As I See Fit: Time for the Triple Threat

I've heard that you've been working out a little bit more. I've heard that you've been cleaning up your diet, watching what you eat, and trying to incorporate more exercise into your life.

In short, you are holding yourself accountable for your overall health and wellness. Good for you! Don't you feel great?

I have heard from several readers who have stopped making excuses and are actively increasing the amount of physical activity that they do each day. Their success is fantastic news for all of us, simply because it demonstrates what we all secretly know — that it can be done.

If you really want to get your exercise act together and build a strong body, it's time to get out of your own way and make it happen! We can only use the same excuses so many times before the words become utterly meaningless. It's time to stop talking and think of Elvis Presley: "A little less conversation, a little more action please." How can you go wrong with lyrics like that?

The fact is, that no matter what your reasoning is for not working out, any good trainer will be able to demolish your argument in two minutes flat, while you stand there desperately trying to formulate some sort of response. I know first-hand. I've worked with some of those trainers, and I was really good at coming up with reasons why I couldn't make the time, or why I couldn't do that particular exercise.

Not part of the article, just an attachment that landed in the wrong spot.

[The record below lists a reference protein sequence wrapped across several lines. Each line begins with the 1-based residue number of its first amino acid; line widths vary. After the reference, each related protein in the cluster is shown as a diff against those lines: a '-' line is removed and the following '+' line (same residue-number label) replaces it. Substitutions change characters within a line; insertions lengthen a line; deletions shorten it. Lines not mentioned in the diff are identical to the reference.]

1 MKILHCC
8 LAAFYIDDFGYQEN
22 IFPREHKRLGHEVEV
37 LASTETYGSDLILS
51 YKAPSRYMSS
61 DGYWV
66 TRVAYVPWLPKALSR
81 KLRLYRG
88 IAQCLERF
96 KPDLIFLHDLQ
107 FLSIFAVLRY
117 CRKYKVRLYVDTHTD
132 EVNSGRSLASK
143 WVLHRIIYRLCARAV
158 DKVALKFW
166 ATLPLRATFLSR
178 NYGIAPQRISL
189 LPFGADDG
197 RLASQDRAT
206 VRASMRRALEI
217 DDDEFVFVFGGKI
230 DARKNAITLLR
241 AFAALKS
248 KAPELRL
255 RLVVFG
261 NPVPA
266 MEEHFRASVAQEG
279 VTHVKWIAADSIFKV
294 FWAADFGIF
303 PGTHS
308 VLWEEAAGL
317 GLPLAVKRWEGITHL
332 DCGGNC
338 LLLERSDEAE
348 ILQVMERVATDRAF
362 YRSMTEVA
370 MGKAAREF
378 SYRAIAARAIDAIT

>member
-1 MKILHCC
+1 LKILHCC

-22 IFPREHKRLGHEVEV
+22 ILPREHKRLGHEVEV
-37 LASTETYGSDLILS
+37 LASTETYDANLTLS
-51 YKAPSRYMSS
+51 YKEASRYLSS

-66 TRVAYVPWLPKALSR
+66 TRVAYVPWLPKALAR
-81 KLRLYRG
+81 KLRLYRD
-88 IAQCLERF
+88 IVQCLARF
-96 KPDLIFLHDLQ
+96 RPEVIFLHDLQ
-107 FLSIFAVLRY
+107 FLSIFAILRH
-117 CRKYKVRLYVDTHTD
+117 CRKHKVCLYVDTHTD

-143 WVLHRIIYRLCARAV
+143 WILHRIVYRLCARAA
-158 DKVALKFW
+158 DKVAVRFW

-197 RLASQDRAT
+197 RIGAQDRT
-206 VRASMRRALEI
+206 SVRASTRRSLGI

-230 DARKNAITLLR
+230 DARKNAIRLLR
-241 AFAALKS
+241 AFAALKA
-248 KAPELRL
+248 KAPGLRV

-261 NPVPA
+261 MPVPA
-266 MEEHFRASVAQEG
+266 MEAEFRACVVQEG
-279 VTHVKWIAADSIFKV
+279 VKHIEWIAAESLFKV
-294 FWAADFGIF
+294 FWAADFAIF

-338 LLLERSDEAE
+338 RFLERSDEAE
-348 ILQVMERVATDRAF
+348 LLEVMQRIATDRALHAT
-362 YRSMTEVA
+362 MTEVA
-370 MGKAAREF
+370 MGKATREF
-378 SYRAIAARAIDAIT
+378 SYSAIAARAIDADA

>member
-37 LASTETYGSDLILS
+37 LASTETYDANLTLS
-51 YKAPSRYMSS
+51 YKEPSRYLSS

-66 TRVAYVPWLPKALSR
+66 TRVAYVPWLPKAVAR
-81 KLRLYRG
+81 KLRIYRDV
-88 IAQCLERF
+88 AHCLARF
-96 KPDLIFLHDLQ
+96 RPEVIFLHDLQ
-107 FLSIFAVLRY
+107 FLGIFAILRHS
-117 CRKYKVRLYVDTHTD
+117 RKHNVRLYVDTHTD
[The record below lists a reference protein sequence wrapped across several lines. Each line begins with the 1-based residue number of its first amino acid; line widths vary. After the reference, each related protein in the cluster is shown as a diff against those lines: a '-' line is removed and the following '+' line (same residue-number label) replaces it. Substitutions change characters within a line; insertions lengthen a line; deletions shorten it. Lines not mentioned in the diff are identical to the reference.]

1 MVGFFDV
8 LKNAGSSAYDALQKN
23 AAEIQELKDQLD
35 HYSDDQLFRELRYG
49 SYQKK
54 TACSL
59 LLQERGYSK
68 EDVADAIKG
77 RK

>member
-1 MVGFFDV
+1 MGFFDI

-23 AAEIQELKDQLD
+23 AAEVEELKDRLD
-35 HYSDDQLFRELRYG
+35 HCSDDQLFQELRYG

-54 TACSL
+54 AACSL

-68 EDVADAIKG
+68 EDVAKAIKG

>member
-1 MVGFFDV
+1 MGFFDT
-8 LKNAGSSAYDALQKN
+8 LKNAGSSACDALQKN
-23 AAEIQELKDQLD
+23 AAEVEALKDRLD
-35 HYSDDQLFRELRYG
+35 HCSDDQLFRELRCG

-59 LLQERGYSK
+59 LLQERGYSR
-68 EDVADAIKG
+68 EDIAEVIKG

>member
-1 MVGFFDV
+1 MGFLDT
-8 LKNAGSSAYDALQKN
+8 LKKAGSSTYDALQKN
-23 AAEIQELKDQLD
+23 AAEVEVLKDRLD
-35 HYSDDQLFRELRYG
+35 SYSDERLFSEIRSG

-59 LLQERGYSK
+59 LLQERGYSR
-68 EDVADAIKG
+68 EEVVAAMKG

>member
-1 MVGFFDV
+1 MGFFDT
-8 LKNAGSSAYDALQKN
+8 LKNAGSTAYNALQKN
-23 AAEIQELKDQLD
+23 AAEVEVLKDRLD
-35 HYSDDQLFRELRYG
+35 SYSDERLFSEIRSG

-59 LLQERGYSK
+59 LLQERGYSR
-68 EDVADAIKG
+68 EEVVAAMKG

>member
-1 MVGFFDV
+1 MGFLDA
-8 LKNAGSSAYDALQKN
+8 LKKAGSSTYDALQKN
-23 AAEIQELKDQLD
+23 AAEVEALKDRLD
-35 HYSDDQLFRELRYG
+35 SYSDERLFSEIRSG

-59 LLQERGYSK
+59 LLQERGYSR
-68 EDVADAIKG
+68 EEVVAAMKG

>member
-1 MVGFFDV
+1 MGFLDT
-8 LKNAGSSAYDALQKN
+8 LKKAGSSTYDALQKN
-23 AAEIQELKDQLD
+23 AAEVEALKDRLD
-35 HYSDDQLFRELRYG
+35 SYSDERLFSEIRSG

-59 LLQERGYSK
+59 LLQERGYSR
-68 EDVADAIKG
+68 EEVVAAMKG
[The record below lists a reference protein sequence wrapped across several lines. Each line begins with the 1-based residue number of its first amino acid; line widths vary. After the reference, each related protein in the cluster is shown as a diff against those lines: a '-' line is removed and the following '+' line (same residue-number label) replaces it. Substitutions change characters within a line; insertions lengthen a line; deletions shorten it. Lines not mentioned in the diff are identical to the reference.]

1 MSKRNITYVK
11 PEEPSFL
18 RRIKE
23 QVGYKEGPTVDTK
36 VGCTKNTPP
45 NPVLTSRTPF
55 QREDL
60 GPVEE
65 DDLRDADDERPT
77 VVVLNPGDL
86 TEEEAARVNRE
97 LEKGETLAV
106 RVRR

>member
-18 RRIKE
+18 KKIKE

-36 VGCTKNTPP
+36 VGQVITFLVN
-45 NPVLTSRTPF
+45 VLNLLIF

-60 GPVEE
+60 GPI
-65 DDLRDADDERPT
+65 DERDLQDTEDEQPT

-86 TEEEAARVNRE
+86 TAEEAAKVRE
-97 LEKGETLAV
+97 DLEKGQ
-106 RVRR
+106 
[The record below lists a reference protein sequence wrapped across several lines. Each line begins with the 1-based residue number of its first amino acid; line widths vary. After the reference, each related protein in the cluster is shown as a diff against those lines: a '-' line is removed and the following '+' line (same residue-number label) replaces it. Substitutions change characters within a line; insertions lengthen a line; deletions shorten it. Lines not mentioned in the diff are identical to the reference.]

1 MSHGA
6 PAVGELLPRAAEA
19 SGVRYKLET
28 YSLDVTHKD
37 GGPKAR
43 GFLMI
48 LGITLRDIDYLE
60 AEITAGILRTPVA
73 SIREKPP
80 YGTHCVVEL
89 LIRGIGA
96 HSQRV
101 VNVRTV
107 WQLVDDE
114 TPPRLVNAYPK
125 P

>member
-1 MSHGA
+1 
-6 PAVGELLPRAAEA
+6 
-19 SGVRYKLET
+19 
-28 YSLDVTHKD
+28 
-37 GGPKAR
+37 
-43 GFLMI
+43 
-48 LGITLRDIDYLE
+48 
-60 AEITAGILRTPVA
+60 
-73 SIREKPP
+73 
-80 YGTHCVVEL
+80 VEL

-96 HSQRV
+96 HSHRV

And you know what? I lost the argument every single time. I learned a lot by keeping my mouth closed and my body moving. Most importantly, I did make the time, and I was able to perform the movements. Once I stopped talking and started doing, my workouts became something to look forward to and something that I really needed to do, for both my physical and mental health.

When I hear these same excuses from people now, I listen and nod sympathetically. And then we do 10 more reps. Simply because we need to and because we can. That being said, let's get to work!

The leg exercises pictured here are all basic moves that can be easily modified for a range of intensity. The goal is to do 20 reps of each or until failure (when you literally cannot do any more), and then continue on to the next move. Going to failure makes your body respond the fastest. Yes, your legs will be burning, but that is exactly what we want to happen!

Do all of the moves on one leg first, before you switch sides. All of these moves are simple, require no equipment, and they work! It is essential to isolate the motion and resist the urge to do the moves quickly. Form and resistance are key here!


Standing on one leg (you can use a chair or wall for balance if you need to), raise the opposite leg out to the side with foot flexed. Control the motion and resist the leg when you bring it back down. Repeat 20 times and immediately go into the next move.

Personal trainer Jen Osborn demonstrates a basic leg lift.

Personal trainer Jen Osborn demonstrates a basic leg lift. by Nick Krug


Raise your knee to hip level with your foot aligned with the opposite knee. Isolating the hip motion, turn your knee out and bring it back to the front. 20 again, and continue on.

The classic turn out.

The classic turn out. by Nick Krug


Raise your knee to hip level again, raise your bent leg out to the side and back down to complete the move.

A standing donkey kick.

A standing donkey kick. by Nick Krug

More moves

If you've been working out and are looking for ways to step up your game a little, try some of these shortcuts:

• Alternate 3-5 minutes of cardio with 60 seconds of lunges, squats or push-ups;

• Add 60-second cardio bursts between weight lifting sets;

• Move up to heavier weights and do fewer reps.

• Work multiple muscle groups together - try shoulder presses with squats or bicep curls with lunges.

Tagged: exercise, fitness


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